Interview with Samantha Hahn
What do you consider yourself?
Illustrator, author, art director and the founder of Maison Rainbow.
How did you get started in your field doing what you do?
I’ve been drawing and painting since I was a child. I went on to study art in college and then carved out my own path professionally as an illustrator and author. After many years working commercially, I craved the challenge and opportunity to collaborate so I expanded my services to include photo art direction and creative direction. Most recently, I craved the chance to create my own thing so I launched Maison Rainbow, an art shop featuring a myriad of rainbow paintings.
Why did you decide to do Maison Rainbow?
I believe colors have power. They elevate us to a higher state of mind. And rainbows are the purest manifestation of color in nature. Prescription-strength chromatic medicine for the soul. I wanted to finally build my own thing. My aim is to bottle a bit of the rainbow’s magic for people to keep. I’m hopeful that the rainbows I paint will offer people a momentary escape to a place of blue skies and golden sun when things feel bleak.
I’ve been building Maison Rainbow for months. Then the pandemic hit and I thought, that’s it, I can’t do this. But seeing people sharing rainbows as symbols of hope, I figured it might be the perfect time to put a little light and color in the world. Who couldn’t use another rainbow or two?
I know you’ve done mostly illustration but a lot of art directing most recently. Do you prefer one over the other and do you think they inform each other?
I love the special flow experience I get from doing illustration. After working independently for many years, I knew I needed a challenge and craved a new experience so I started creative directing to work more collaboratively. Magic happens when I can convey a concept and idea visually in the form of a mood board that communicates it to fellow creatives. On set we come together, bringing our expertise and passion to see the vision through.
Both illustration and creative direction are about conveying moods, feelings and ideas visually. My work in both fields informs the other.
What’s your work space like?
(Pre-Pandemic): My studio has an art table that holds my paints and other materials. Across from that is my computer desk, scanner and other tech. My chair swivels between both. It’s a very small space but the building is a pre-1900 townhouse so the ceiling is high and it’s sunny and lovely. On the other side of the room is a little work table for my children.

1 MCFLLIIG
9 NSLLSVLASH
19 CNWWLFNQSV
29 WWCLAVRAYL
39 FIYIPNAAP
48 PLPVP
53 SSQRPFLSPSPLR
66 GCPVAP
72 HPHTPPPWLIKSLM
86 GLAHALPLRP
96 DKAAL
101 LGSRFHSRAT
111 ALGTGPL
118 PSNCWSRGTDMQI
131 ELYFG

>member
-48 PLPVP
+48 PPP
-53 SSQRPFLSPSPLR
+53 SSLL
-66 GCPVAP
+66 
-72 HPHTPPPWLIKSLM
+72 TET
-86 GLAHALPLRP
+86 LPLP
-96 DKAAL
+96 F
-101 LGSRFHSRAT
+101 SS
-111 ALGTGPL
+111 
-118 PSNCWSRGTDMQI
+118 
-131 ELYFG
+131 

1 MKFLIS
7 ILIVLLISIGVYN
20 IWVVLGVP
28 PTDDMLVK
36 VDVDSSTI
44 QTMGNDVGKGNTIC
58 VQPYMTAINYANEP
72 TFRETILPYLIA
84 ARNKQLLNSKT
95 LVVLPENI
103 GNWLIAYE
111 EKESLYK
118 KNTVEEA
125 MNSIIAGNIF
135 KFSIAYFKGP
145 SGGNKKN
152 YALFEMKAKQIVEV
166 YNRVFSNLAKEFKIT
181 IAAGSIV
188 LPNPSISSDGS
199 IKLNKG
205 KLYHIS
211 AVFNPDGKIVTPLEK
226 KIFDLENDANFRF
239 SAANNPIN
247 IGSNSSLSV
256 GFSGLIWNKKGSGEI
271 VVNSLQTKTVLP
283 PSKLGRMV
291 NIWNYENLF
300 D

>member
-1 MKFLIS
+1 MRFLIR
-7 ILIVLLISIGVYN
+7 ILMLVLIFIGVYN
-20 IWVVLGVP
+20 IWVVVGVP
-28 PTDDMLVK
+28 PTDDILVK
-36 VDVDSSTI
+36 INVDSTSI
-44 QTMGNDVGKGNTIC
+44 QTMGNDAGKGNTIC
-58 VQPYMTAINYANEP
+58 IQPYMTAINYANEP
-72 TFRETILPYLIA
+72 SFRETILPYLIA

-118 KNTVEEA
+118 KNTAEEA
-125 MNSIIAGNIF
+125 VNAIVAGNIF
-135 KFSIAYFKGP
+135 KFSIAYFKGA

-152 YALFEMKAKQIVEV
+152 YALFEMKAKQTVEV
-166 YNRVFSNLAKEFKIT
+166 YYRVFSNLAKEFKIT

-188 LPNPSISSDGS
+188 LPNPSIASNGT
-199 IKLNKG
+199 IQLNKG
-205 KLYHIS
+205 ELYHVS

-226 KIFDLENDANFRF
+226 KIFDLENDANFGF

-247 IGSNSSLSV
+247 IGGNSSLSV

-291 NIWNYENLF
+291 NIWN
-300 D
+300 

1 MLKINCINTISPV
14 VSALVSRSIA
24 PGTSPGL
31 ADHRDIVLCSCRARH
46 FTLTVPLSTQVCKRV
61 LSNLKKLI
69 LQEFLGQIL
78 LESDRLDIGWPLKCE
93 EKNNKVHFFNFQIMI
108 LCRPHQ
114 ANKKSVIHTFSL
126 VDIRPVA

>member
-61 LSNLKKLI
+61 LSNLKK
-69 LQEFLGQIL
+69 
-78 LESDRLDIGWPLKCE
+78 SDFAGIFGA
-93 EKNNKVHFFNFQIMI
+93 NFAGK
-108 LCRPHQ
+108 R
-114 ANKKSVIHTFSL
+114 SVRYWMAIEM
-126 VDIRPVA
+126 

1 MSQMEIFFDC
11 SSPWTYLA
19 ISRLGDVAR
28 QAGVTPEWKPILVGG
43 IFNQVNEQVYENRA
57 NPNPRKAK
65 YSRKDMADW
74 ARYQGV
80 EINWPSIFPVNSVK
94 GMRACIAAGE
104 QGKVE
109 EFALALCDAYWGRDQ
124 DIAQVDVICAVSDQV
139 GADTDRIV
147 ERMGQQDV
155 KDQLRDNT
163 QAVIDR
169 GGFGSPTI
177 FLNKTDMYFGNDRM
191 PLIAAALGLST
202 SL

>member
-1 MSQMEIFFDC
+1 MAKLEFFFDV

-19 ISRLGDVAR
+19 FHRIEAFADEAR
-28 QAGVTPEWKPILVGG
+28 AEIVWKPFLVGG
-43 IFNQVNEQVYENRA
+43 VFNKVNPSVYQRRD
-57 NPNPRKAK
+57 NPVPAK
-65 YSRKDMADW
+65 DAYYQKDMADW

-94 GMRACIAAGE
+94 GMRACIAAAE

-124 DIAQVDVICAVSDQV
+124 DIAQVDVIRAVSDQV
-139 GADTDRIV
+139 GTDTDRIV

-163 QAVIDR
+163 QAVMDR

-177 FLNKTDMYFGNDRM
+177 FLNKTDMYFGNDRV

What’s a typical day like for you?
(Pre-pandemic): My husband and I wake at 5:30 to meditate then give the kids breakfast and have our coffee. After breakfast I exercise and get ready for the day. I take the kids to school and then return to my studio for work or head to a photo studio for a shoot. On days I’m doing illustration, my husband and I have lunch together then go back to our workspaces (we both work from home). Some days I have a meeting or coffee date with a client or friends. In the late afternoon I pick up the kids. We have dinner together as a family and after the kid’s bedtime I go back to work or chill, depending on how much I have to do.
(During-pandemic): We keep the early morning wake up time to meditate and get the day rolling, I exercise and then we make the kids breakfast and have coffee. I facilitate their homeschooling while working. We have lunch together and then I work/homeschool some more. Mid-afternoon we go for a nature walk or hike. I work or play with the kids in the afternoon post hike. We have family dinner and then sit outside to watch twilight fall and then I work again at night or chill and watch Sopranos with my husband.
What piece of advice would you give to someone starting out in a creative field?
Take your time to carve out your own path. Work hard, take action and keep learning and playing.
What’s coming up for you this year?
I’m taking things day by day. I will always try to stay nimble and of service to clients and followers. I would love to keep up with the illustrative columns I started with The New York Times Style section and NY Magazine/The Cut as well as lean in to work with Maison Rainbow. In addition to getting the shop launched I’m starting a Maison Rainbow newsletter where I’ll interview artists whose colorful work I think people will love and share lots of eye candy and inspiration for the visually hungry.
How has the current situation affected your work flow. Any pivots?
Since the pandemic I have been leaning into doing on-going series versus one-and-done projects. I’m doing an illustrated column for The New York Times style section, showing designer DIY projects and one with New York Magazine/ The Cut to explore the ways people are “Carrying-On”, finding happiness in the every day. I have also been lettering people’s thoughts and feelings on my own Instagram to give voice to our collective and individual experience. Doing these ongoing series is giving me direction and purpose in such uncertain times.
What’s inspiring you lately?
Seeing the response to Maison Rainbow and how the paintings are making people smile gives me so much hope and inspires me to keep creative and connected.
Connecting with others through my art gives me passion to keep moving forward.
Where to find more of Samantha’s work
Click here to get Samantha’s rainbow print from the Lars Print Shop!